Are you in the United States?

Switch to Twig Science to check out our NGSS product.

A Pattern in the Primes

Over 2000 years ago, Euclid of Alexandria proved that there are an infinite number of prime numbers, and ever since, mathematicians have worked to identify larger and larger examples. Since 2008, the biggest known example was a number over 13 million digits long. But now that record has been smashed, with a computer in Missouri calculating a prime an incredible 17 million digits long – so long that if you started writing it at a pace of two digits every second, it would take 101 days to complete and fill over 5500 sheets of A4 paper!

A prime number is any number divisible only by itself and one. So, 7 is a prime number because its only divisors are 7 and 1, but 8 is not, because it can be divided by itself, 4, 2 and 1. This new record holder, 257,885,161-1, is a special type of prime called a Mersenne prime, named after 17thcentury monk Marin Mersenne. A Mersenne prime can be written as 2p-1, where p is also a prime number, and only 48 examples have been identified thus far. The latest was discovered by mathematician Curtis Cooper of the University of Central Missouri, as part of the Great Internet Mersenne Prime Search project (Gimps). Gimps has been running since 1996, and involves tens of thousands of computers in multiple locations, all focusing their considerable computing power on the hunt for massive primes.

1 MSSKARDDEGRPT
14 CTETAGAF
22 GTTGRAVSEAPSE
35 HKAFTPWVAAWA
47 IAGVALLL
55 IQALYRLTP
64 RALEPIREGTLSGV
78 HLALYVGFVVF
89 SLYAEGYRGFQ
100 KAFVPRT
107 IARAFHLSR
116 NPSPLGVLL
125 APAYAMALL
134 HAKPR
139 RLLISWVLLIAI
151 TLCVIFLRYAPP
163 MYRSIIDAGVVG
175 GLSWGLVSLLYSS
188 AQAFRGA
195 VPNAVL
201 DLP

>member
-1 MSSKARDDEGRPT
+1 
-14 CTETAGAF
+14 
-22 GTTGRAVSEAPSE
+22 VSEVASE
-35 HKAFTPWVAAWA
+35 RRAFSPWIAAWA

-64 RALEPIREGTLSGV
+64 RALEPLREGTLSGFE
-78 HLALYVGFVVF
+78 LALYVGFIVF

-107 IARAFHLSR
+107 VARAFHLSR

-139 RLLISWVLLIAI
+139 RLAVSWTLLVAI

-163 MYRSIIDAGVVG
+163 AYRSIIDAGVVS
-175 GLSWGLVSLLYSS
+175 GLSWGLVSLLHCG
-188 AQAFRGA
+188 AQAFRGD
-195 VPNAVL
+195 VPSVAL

While discovering a new prime does not have much practical use, mathematicians continue the search for other reasons, with Cooper telling the Associated Press: “I kind of consider it like climbing Mount Everest or finding a really rare diamond or landing somebody on the moon. It’s an accomplishment. It’s a scientific feat.” And there are other benefits too: Curtis will receive $3000 for this particular breakthrough, while the Electronic Frontier Foundation are offering cash prizes to the mathematicians who first identify prime numbers that are 100 million digits long and 1 billion digits long – milestones that will net their discoverers $150,000 and $250,000 respectively. But the biggest jackpot is reserved for the person who manages to definitively explain the pattern of primes. The Riemann Hypothesis, first proposed in 1859 by German mathematician Bernhard Riemann, indicates such a pattern, and if you can mathematically prove it will always hold true, you’ll receive $1 million for your efforts!